To claim that Re-Animator, a faultless hybrid of no-holds-barred splatterpunk horror and pitch-black comedy from 1985, is the best movie ever drawn from the writing of H.P. Lovecraft is to merely claim the offensively obvious. It doesn't take very much at all to be one of the best Lovecraft adaptations (he's a good candidate for the honor of having the worst film adaptations on average of any major horror writer*), and Re-Animator is besides that one of the 1980s very best horror movies regardless of its source material. It's also pretty obvious that the reason Re-Animator is so uncharacteristically great is that it's hardly a proper Lovecraft adaptation at all. The author hated writing "Herbert West—Reanimator", first serialised in 1922, and it has never since been very popular or well-regarded even by his fans (the leading Lovecraft scholar S.T. Joshi has called it Lovecraft's worst work). This meant that there was no pressure to be delicate about adapting it: the filmmakers had free reign to rip it apart and reassemble whatever parts it didn't discard in whatever order they like, and nobody was apt to complain.

Among those filmmakers was a cinema neophyte named Stuart Gordon, who cowrote the script with Dennis Paoli & William J. Norris. Gordon wanted to make a modern-day riff on Frankenstein; he hadn't even read "Herbert West—Reanimator" till someone suggested it would be a good candidate for such a project. And even then, the project took years to coalesce; it was first planned as a stage production, then as a television miniseries, and it nearly became the latter thing before fate intervened in the form of Gordon's acquaintance Brian Yuzna, who suggested that the real money was in theatrical features. And this was especially true given the little heyday films about cannibalistic undead corpses were having right about then; besides Re-Animator, 1985 alone witnessed two other major, influential zombie films in the form of The Return of the Living Dead and Day of the Dead. Re-Animator was a great deal grungier and more of a microbudget DIY affair than either of those; its the kind of film where Yuzna ended up selling the distribution rights to Charles Band's notorious Empire Pictures under fairly ungenerous terms just to get Empire to underwrite the film's post-production costs. It is a tiny, scrappy nothing of a film, which is surely why it can get away with being so unrelentingly fucked up.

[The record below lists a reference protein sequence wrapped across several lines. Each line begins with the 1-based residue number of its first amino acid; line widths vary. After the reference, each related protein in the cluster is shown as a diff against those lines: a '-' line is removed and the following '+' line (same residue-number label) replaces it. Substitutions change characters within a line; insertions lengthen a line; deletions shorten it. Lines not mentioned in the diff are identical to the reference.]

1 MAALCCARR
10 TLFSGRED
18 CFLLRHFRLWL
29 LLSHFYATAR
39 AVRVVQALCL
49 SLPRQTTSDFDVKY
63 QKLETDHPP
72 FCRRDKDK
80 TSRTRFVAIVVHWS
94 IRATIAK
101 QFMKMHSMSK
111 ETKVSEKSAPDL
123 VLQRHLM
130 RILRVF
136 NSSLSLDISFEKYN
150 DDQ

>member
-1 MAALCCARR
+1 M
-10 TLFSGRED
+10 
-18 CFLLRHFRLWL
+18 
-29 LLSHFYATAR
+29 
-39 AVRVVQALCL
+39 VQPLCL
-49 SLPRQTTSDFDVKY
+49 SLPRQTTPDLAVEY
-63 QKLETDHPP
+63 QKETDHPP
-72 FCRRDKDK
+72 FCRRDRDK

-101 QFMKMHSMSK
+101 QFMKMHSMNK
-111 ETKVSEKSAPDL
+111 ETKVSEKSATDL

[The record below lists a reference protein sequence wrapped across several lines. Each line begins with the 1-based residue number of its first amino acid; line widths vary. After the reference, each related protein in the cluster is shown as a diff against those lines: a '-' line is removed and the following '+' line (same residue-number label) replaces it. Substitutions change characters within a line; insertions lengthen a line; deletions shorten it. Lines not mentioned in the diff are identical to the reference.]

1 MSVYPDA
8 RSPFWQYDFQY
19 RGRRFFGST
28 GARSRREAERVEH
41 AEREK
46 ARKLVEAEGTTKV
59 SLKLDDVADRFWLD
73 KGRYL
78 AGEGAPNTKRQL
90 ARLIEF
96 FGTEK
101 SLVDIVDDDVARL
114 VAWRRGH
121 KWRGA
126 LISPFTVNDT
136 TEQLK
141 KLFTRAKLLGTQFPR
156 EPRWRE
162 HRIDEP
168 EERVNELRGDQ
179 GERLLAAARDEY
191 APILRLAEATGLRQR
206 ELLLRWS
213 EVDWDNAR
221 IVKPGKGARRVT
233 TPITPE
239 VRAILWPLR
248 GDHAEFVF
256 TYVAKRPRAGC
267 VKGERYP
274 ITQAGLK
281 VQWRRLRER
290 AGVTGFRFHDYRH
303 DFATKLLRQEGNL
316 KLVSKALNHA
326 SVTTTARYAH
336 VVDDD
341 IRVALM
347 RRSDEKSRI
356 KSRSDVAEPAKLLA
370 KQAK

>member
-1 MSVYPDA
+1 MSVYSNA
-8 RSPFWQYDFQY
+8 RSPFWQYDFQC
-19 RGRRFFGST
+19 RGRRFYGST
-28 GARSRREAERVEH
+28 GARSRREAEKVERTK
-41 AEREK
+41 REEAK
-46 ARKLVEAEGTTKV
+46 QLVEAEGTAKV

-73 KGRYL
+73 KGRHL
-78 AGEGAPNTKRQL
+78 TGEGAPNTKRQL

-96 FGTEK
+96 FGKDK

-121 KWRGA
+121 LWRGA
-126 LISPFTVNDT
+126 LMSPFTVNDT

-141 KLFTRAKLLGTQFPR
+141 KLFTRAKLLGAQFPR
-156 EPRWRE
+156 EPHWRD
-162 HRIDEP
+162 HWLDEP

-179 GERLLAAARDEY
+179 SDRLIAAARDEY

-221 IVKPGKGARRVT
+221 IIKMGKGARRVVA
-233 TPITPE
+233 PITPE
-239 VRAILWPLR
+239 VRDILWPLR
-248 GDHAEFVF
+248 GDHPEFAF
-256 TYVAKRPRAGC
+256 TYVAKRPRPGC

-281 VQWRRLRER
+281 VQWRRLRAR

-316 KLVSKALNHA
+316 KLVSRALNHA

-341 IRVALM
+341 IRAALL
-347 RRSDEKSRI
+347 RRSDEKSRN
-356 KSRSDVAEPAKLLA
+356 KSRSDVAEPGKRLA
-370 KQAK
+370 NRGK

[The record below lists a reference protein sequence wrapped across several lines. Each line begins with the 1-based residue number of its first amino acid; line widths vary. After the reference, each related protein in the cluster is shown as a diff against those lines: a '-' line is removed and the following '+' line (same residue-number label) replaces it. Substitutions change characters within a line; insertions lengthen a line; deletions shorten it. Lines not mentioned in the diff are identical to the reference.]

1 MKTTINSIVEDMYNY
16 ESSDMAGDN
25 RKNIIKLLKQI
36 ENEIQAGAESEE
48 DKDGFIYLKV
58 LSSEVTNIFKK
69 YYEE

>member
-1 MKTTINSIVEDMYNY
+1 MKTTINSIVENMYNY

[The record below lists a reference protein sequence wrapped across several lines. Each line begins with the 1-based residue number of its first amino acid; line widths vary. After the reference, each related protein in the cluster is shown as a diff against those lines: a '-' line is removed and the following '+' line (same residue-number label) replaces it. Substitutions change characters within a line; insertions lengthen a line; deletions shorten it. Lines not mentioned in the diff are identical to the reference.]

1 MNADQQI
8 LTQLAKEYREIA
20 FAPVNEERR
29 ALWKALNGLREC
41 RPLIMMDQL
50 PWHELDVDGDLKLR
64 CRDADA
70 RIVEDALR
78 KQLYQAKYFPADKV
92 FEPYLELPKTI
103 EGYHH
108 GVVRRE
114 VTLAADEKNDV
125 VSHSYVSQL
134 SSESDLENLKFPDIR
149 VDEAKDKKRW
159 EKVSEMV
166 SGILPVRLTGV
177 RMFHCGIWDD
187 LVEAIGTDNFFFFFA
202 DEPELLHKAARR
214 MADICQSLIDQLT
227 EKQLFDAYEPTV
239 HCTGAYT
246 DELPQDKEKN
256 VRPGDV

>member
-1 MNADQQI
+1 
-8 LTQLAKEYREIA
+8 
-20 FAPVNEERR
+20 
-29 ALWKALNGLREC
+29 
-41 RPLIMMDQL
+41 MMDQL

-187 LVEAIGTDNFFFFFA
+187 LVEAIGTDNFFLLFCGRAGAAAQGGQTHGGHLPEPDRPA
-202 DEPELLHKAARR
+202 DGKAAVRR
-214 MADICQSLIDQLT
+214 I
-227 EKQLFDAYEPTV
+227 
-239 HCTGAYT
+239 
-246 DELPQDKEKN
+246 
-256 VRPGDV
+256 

But we were not done with Gordon. A cinema neophyte, I said, and he surely was; but a well-seasoned veteran of the dramatic arts. Gordon had been an avant-garde theater director since his days as an undergraduate at the University of Wisconsin-Madison, where his Screw Theater company made national headlines when he was charged with obscenity. He then founded the seminal experimental theater company Broom Street Theater before returning to his hometown of Chicago where his third company, Organic Theater, became a local institution and even a nationally prominent organization for a short time in the '70s; during this time, Gordon helped David Mamet shape the second version of Sexual Perversity in Chicago, the play and the production that catapulted Mamet to prominence.

So, by the time he came to make his first movie, Gordon had some fairly clear ideas about what he wanted to do to an audience and how to do it. Specifically, he liked to shock and unsettle the audience, and Re-Animator is nothing if not shocking and unsettling: it is, dollar-for-dollar, one of the most excessively violent horror films that I have ever seen, transforming its pittance of a budget into shocking lush production value through basically nothing but a can-do attitude- one would never know, just to watch the film, that it was a dirt-cheap indie that couldn't get any more prestigious of a distributor than Charles Band. That production value shows up everywhere, but it most vividly shows up in the gore effects scenes, which are some of the most gleefully disgusting, both in conception and execution, of the entire decade. And this decade was a golden age for gore effects. Now, whether we can draw a straight line from the audience-baiting in Gordon's early experimental theater to the over-the-top exploitation brazenness of this film - most notoriously including a scene where a decapitated zombie holds its detached head between a screaming woman's thighs - I cannot say. But there's definitely a sense of provocation, as though the film is daring us: "you say you like gore? Well, do you like this much gore? What about this much?" And for me, at least, one of the most thoroughly distressing effects in the movie is also one of the most benign, when a character places a long cotton swap waaaaay deep into a hole drilled in a cadaver's head.